The logic of the ruling party, and of its spokesmen and apologists, never ceases to both amaze and confuse me.
At the time that the Nkandla debate began it was stated that the building of the complex/compound was part and parcel of some development policy being implemented by government to improve conditions in rural areas.
All well and fine as this obviously meant that all inhabitants of the area would be beneficiaries of health care, policing, roads, education and whatever other services and structures were being implemented. This in effect meant upliftment of the locals - a fine plan and one with much merit for a very undeveloped and poverty-stricken rural area - and in such cases expenditure is easily explainable. 200 million spent to uplift a rural community, quite feasible and obvious given the needs of many in this country, as long as further, similar developments were being planned for other areas.
Later however it emerged that this was no longer the case. The development was solely for the benefit of the president and his family and locals were not to be beneficiaries, even though it had previously been publicized that the development was actually all for them. This was then explained away by government stating that the president’s home/compound/complex was now a Key Point Installation and thus deserving of the amounts being spent, and tough luck on the locals.
Hmm, suddenly not so easily explainable given that harbours, power stations, airports, government building etc are obviously Key Points. But a home, a compound, a complex inhabited by a family – even though the first family – especially one which seems to contribute nothing to the country. Why is this a Key Point?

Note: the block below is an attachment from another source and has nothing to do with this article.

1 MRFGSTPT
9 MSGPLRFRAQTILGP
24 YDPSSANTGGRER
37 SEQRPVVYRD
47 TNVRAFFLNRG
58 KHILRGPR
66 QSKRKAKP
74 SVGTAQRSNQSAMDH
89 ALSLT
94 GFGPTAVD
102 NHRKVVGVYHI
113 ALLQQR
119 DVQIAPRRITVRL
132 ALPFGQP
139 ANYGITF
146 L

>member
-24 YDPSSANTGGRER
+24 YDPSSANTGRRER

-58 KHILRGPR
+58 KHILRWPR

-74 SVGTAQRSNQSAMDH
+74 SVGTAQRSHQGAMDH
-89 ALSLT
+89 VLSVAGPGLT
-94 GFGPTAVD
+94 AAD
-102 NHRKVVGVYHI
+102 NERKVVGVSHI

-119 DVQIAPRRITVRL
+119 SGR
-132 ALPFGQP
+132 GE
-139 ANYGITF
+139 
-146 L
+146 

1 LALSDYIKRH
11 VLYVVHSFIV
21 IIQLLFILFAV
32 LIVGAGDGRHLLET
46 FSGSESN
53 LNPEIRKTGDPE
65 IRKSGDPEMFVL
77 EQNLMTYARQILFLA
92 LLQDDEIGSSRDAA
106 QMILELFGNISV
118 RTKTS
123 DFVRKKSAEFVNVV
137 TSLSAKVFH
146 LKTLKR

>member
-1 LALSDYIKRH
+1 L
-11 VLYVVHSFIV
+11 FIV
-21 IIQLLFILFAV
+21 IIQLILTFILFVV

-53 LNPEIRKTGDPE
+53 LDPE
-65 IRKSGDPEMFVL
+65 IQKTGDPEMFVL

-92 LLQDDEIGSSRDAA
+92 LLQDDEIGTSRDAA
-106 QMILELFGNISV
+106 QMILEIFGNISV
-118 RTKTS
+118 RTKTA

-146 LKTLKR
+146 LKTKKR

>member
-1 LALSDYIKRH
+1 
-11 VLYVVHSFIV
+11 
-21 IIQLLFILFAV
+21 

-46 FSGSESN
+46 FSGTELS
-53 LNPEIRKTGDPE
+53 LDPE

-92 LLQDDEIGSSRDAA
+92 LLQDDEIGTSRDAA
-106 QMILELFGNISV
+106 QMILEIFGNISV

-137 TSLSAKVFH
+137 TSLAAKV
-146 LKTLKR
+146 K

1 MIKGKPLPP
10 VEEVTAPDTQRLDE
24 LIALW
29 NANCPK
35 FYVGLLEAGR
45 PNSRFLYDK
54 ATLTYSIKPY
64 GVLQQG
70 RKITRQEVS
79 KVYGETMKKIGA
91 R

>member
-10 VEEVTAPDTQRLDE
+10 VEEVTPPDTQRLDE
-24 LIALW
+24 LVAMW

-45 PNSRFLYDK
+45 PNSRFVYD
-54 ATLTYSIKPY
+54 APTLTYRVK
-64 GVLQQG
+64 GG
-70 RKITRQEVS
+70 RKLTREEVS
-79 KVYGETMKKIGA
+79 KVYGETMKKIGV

Now we have our esteemed minister of police stating that farms are not especially deserving of protection as they are merely part of the rural community and thus cannot expect special protection or extra considerations.
This brings up a number of interesting questions.
If indeed the development of Nkandla was firstly a rural development initiative – as stated – but now isn’t then what has happened to the locals who were supposed to be the beneficiaries? Have they been told that they will no longer obtain the services they were told to expect? Are they happy with this explanation?
Secondly, if Nkandla is no longer a rural development initiative but instead a Key Point Installation then why are farms also not Key Point Installations?
Why exactly is Nkandla now seen as a Key Point Installation? Is it vital to the stability and ongoing existence of the country? Are farms, and farmers, not seen as vital?
If Nkandla is a rural development, then why is it more deserving of protection – and lavish security measures – than farms? Farms produce the food that ALL SAfricans need to survive and thus should be Key Point Installations as without them we will not be able to feed 50 million people.
What will Nkandla produce, if anything, except more hungry mouths?
Lastly, if Nkandla is merely a hugely over capitalized homestead for the president and his extended family then why is it more deserving of protection – to the tune of 200 million with which at least 2000 pretty decent dwellings could have been built for local inhabitants, if my calculations are correct – than say any homestead in any suburb, town or city? Are we not worth as much to the economy and future survival of South Africa as the president and his family? It seems not.
The answer I believe to all these questions lies in asking the following 2 questions:
Why is Nkandla a Key Point Installation? Apparently because the president lives there.
Why are farms not Key Point Installations? Apparently because the president doesn’t live there.
If my logic hasn’t now entirely deserted me – in the face of a plethora of government statements, excuses and obvious lies – then we need to ask ourselves one more question:
Why do we need a president, and his family?